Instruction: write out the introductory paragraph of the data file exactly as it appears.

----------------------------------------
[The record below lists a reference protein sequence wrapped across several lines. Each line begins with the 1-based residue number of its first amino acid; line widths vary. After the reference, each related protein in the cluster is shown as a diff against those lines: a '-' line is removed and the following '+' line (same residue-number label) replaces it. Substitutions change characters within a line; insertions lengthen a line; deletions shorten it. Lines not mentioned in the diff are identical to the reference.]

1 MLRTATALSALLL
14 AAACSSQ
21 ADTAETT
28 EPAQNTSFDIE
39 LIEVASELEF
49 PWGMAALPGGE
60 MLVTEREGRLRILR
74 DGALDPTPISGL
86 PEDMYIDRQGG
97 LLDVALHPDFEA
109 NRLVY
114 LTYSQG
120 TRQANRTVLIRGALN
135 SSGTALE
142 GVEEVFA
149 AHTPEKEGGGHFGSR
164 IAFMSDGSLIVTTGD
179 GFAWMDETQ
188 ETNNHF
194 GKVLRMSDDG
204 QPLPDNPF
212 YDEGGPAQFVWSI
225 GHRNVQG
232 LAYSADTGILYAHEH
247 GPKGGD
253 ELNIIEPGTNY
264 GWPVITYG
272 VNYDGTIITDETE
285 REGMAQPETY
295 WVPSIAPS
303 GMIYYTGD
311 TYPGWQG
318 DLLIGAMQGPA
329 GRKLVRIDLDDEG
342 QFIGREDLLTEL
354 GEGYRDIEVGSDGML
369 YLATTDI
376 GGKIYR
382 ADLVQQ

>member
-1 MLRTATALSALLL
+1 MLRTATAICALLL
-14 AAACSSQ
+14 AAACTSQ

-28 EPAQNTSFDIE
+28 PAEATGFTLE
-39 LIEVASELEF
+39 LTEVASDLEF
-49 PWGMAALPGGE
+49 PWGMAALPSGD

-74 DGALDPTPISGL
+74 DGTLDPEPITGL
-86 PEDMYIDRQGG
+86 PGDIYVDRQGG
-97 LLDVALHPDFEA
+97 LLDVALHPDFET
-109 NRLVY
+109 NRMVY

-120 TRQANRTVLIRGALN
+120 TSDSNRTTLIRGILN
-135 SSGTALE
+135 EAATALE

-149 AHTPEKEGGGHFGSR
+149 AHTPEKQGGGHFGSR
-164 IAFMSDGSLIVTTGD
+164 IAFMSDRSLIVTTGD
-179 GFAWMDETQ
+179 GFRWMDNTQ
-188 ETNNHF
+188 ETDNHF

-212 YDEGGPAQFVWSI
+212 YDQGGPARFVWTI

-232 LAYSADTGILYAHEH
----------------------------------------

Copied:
[The record below lists a reference protein sequence wrapped across several lines. Each line begins with the 1-based residue number of its first amino acid; line widths vary. After the reference, each related protein in the cluster is shown as a diff against those lines: a '-' line is removed and the following '+' line (same residue-number label) replaces it. Substitutions change characters within a line; insertions lengthen a line; deletions shorten it. Lines not mentioned in the diff are identical to the reference.]